Gas prices: What drivers can expect in 2018

GasBuddy: Great Lakes region 'susceptible to severe price spikes'


GRAND RAPIDS, Mich. (WOOD) — Drivers, get ready to pay more at the pump this year.

The analysts at GasBuddy.com released their gas price forecast for 2018 on Wednesday.

“The way we come up with this is to analyze several factors, probably dozens of factors, that are impacting oil prices from economic, supply and demand are certainly big causes,” GasBuddy senior petroleum analyst Patrick DeHaan told 24 Hour News 8 via Skype Wednesday. “Policy is a big one. And that’s probably the biggest reason that gas prices are higher this year: policy, OPEC’s policy. You’ll have to remember back in 2016, OPEC decided to cut oil production in late November, and it’s that policy change that’s caused U.S. oil inventories to decline by 54 million barrels, pushing oil prices up to today to the highest level since 2015. And that is why gas prices are likely to be more expensive in the year ahead.”

GasBuddy emphasized its forecast is based on what could happen with supply and demand with some volatility factored in, but it cannot anticipate every event that can impact gas prices, like Hurricane Harvey did in 2017.

BEST MONTHS TO FILL UP

Drivers looking for the best deals on regular gas should fill up now. GasBuddy expects regular gas prices nationwide to average to about $2.41 per gallon in January, climbing to $2.59 per gallon in March.

>>Inside woodtv.com: Map of current gas prices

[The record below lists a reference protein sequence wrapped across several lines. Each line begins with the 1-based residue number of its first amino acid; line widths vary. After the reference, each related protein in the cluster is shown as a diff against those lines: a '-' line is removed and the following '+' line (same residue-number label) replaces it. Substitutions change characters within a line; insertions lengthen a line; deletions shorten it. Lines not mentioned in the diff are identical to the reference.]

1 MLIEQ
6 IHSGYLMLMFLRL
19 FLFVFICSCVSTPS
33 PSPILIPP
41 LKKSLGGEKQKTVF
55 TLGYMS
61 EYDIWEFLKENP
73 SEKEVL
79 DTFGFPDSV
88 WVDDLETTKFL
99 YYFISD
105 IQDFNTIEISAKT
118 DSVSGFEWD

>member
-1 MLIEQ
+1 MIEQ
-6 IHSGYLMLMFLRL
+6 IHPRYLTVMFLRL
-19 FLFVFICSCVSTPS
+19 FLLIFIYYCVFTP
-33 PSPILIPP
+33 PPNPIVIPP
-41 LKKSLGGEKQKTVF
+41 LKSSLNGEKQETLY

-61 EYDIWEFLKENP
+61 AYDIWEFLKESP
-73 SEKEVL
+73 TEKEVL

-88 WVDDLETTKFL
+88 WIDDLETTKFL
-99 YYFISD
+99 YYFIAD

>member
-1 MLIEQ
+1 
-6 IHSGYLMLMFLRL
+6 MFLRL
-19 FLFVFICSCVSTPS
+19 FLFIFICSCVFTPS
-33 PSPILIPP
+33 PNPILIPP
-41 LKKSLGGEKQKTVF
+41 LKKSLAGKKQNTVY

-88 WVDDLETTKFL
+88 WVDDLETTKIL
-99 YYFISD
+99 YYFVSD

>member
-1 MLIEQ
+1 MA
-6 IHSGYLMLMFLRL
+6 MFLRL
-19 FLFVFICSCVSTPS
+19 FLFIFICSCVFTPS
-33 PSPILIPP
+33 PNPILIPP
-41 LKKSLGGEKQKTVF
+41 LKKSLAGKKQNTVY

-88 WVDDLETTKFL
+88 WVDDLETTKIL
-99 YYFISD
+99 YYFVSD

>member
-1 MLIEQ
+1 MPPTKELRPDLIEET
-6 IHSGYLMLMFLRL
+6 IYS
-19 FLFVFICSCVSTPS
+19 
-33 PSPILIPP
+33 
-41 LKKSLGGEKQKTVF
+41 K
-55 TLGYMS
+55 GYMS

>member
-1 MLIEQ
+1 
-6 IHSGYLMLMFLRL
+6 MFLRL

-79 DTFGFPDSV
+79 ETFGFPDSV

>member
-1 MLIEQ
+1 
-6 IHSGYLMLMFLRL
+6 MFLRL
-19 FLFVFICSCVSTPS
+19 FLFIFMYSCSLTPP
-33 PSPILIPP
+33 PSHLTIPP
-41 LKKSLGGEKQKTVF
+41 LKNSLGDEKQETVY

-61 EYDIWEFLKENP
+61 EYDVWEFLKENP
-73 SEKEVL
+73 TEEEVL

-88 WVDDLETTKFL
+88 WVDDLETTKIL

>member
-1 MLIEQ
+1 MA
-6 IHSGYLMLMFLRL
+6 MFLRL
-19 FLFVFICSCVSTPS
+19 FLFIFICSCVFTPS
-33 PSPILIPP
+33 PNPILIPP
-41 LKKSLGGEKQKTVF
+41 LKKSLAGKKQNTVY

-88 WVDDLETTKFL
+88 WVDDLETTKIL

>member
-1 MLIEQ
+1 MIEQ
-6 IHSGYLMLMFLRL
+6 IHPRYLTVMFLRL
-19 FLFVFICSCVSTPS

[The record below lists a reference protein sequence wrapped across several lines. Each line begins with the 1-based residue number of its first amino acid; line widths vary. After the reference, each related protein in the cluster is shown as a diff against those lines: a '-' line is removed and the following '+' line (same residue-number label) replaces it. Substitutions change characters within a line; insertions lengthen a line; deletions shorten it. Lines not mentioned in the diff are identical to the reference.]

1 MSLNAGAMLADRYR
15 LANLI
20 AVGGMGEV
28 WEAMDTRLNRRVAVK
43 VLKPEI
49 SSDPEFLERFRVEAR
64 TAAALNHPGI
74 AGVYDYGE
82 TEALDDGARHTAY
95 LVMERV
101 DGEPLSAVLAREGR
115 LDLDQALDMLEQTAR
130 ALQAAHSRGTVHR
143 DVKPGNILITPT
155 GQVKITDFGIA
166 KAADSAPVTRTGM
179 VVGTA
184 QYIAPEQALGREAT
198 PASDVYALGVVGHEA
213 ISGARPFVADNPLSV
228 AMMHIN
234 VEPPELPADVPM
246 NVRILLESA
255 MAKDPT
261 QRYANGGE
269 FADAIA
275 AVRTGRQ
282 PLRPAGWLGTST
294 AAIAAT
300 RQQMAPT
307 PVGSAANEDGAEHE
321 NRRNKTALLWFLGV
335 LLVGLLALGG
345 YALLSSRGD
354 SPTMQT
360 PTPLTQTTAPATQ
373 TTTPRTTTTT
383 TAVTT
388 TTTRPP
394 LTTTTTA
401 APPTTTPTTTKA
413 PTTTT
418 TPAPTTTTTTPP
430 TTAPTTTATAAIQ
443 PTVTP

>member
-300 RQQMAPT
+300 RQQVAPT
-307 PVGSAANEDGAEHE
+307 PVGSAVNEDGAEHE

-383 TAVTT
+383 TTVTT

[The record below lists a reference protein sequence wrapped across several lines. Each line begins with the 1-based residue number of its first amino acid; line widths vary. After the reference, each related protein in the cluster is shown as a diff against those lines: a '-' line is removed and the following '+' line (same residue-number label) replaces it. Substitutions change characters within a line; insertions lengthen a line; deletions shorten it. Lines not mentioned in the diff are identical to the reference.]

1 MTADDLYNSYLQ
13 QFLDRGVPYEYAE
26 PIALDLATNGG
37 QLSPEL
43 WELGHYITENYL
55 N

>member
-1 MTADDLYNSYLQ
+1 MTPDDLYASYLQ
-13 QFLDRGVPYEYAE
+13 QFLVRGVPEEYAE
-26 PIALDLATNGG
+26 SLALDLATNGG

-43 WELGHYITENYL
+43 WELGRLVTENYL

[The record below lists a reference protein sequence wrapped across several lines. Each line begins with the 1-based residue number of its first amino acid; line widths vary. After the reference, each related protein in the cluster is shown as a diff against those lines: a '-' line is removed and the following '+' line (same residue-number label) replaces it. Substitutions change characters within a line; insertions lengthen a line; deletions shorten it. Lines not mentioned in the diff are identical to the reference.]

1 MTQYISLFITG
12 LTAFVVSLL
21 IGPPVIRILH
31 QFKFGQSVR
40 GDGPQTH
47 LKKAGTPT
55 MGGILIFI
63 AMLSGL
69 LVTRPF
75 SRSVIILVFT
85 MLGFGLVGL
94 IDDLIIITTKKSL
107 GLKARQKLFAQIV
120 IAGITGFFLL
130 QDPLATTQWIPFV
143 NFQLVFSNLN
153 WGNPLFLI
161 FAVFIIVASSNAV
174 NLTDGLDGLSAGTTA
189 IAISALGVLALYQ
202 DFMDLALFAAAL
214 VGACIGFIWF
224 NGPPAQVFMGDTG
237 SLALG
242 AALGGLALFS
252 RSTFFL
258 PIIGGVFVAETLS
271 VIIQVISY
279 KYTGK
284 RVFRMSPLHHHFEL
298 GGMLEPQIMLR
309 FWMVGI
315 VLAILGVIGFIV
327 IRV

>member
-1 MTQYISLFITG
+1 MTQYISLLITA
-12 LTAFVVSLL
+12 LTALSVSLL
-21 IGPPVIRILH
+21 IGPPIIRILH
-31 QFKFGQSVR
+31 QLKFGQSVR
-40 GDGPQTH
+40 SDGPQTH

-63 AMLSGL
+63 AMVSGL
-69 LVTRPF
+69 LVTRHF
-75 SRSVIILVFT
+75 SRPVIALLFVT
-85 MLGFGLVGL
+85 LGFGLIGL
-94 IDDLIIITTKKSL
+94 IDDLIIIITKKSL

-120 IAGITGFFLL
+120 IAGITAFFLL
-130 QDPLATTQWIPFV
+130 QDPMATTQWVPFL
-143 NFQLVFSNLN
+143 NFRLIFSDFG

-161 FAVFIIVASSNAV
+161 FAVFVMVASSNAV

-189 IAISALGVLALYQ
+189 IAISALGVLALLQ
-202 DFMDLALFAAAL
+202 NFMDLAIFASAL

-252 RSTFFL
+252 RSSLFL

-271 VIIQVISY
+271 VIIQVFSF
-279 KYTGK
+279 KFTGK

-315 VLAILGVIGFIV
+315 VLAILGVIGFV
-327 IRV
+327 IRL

However, drivers who use diesel will likely see the lowest national prices in July, at $2.59 per gallon, and the highest in January and December, at $2.86 and $2.84 per gallon, respectively.

GREAT LAKES REGION VS. NATIONAL AVERAGE

GasBuddy expects prices at the pump nationwide to average out to about $2.57 per gallon of regular gas and $2.70 per gallon of diesel throughout the year. Analysts anticipate regular gas prices to peak in May, with most gas stations charging $2.57 to $2.88 per gallon.

>>PDF: GasBuddy 2018 price forecast

However, GasBuddy points out that the Great Lakes region is “susceptible to severe price spikes” because the area relies on a few dominant refineries.

“I think the second-largest factor (in what we pay at the pump) comes down to refining that crude oil,” DeHaan told 24 Hour News 8. “So many times, we’ve talked about refineries this, that, unexpected issues, because without refineries, there’s no gasoline. So I think the problem, especially this time of year with the cold weather that we’re having, is that we’re subject to refining capacity: Are there enough refineries? Will they be able to churn out enough gasoline? And that’s why we can have some volatility, especially in the Great Lakes, where we’re not next to, say, the ocean, where gasoline can be supplied via barge. So there’s limited ability for our refineries because we’re essentially landlocked, and that’s why so many we’re times talking about refineries going up or down because of unexpected issues or because supply is very high.”

Those unexpected problem can often happen as refineries switch from “winter blend” to “summer blend.” Gas prices traditionally rise when refineries switch their gasoline blend as part of federal environmental regulations, which GasBuddy says can impact prices by $0.25 to $0.75 per gallon.

When it comes to major U.S. cities, gas prices in Detroit should also stay under the $3 mark this year, based on GasBuddy’s estimates. The company anticipates regular prices in Motor City to peak between $2.75 and $2.95 per gallon.

HOW IT WILL HIT YOUR WALLET

In 2018, GasBuddy anticipates the average U.S. household will spend $1,898 on gasoline, up $133 from the year prior.

The company says its definition of a household is based on U.S. Census Bureau numbers, which say the average U.S. household contains 1.8 vehicles and 2.53 people.

“Motorists probably won’t be getting pumped up to pay more at the pump this year, but should find some solace in knowing we won’t come anywhere near record prices this year while most of the country will continue to see plenty of prices in the $2 per gallon range,” DeHaan stated in the 21-page report.